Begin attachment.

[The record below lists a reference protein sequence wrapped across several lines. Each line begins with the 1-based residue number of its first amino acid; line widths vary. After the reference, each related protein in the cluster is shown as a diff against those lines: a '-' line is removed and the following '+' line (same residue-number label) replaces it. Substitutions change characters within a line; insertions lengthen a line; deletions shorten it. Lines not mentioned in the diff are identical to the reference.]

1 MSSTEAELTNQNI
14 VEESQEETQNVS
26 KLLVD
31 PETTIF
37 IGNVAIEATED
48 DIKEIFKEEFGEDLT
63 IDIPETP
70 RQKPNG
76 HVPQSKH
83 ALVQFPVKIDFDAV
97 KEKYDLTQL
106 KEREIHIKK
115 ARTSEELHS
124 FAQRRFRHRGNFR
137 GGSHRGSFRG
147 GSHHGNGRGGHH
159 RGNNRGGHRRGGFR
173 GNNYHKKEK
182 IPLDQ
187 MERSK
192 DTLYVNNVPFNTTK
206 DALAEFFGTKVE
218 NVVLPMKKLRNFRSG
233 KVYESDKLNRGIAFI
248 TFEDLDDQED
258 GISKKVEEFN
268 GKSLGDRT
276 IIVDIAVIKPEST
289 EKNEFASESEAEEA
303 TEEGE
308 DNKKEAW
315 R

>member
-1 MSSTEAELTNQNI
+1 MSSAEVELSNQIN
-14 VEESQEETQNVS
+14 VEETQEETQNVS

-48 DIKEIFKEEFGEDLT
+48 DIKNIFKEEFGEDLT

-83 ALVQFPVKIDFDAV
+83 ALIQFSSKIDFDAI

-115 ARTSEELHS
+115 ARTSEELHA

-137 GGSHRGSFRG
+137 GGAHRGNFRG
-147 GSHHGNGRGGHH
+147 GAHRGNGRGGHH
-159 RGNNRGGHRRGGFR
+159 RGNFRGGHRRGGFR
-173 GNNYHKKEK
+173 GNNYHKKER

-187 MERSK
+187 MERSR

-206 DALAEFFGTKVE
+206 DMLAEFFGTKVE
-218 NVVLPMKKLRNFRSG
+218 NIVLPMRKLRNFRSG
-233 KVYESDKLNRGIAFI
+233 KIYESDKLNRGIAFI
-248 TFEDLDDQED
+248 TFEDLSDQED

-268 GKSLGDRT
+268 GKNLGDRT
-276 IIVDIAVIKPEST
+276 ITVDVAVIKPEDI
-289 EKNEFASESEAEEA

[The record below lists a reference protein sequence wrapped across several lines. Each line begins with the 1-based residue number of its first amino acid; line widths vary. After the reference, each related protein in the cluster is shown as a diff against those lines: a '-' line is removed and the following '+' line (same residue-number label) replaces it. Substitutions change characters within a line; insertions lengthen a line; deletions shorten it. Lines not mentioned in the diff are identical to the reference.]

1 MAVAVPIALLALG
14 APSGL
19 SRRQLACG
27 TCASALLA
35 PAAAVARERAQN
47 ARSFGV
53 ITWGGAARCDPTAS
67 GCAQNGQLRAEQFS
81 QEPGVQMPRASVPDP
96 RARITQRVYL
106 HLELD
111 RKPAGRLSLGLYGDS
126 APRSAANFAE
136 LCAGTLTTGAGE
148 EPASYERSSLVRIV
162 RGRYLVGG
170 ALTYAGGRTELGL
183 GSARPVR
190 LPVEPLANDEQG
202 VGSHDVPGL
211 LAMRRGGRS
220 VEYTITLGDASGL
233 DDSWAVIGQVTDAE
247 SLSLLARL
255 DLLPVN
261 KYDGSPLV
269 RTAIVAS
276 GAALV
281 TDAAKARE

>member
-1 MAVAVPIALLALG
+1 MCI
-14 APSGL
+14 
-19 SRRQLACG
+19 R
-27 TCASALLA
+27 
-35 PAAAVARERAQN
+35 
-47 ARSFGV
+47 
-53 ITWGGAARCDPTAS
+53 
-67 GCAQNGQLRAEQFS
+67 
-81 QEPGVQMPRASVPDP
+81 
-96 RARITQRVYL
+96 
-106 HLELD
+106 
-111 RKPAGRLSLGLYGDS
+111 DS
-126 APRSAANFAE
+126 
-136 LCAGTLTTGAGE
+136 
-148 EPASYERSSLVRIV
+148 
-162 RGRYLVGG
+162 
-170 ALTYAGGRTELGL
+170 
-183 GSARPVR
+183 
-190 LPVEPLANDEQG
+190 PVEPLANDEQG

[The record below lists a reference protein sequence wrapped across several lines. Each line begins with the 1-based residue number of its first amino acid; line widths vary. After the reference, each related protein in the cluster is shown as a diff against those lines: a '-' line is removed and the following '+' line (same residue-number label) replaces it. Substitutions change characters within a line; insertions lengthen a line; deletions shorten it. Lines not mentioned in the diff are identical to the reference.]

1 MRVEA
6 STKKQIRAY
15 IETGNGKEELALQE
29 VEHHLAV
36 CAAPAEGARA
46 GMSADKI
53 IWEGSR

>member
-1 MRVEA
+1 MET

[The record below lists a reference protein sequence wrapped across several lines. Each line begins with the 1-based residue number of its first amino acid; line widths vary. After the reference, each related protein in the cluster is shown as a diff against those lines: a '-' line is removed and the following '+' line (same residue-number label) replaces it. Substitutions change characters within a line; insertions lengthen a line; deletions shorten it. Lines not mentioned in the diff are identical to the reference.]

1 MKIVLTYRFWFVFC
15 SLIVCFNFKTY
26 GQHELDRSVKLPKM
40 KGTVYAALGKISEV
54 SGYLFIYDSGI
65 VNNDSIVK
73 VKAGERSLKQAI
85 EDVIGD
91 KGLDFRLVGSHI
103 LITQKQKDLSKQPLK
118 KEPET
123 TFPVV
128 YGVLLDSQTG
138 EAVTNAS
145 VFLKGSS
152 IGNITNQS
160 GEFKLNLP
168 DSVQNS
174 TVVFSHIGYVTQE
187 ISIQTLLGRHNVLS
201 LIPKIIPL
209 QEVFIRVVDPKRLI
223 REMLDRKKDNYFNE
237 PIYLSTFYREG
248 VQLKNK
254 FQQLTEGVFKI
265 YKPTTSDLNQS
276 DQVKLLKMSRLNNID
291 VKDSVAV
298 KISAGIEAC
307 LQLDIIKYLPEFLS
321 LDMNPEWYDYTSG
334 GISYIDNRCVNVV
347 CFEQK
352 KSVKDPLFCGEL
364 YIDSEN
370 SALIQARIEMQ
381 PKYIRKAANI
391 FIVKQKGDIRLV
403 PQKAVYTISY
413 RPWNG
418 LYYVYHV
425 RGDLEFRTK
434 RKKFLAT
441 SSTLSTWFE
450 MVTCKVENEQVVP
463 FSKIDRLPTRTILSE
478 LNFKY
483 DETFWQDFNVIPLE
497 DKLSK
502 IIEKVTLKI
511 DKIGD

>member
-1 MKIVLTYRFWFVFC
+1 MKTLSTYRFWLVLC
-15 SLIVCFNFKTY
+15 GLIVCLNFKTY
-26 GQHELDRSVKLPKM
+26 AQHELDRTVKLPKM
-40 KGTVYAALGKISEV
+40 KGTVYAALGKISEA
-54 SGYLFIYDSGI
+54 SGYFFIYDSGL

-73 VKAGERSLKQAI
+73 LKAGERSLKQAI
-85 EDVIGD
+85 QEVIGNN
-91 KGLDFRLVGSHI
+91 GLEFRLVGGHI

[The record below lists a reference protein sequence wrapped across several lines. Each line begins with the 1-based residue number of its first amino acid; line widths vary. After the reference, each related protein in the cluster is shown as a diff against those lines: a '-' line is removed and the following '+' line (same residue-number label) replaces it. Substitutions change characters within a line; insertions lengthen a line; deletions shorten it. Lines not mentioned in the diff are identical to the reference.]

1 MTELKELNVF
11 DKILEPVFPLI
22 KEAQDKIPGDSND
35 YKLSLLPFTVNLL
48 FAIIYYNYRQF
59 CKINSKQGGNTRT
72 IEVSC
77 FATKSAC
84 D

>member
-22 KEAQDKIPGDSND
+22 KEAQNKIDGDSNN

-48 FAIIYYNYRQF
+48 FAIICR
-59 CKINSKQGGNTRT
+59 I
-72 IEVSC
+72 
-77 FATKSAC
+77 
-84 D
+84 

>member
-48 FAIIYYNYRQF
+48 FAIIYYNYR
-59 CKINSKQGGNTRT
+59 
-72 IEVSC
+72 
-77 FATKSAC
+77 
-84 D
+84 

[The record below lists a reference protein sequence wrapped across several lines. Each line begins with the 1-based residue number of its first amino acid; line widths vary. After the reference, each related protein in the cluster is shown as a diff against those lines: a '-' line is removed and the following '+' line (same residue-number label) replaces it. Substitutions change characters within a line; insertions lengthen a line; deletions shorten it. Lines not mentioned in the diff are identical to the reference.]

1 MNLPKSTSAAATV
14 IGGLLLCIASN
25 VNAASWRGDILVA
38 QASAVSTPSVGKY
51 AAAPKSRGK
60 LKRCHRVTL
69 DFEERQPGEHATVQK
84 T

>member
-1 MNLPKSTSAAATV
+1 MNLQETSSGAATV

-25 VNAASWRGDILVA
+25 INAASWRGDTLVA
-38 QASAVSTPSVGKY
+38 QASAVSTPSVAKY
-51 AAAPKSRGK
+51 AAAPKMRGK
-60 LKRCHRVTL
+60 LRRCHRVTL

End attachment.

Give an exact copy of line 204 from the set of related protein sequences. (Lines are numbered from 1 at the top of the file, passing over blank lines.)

-15 SLIVCFNFKTY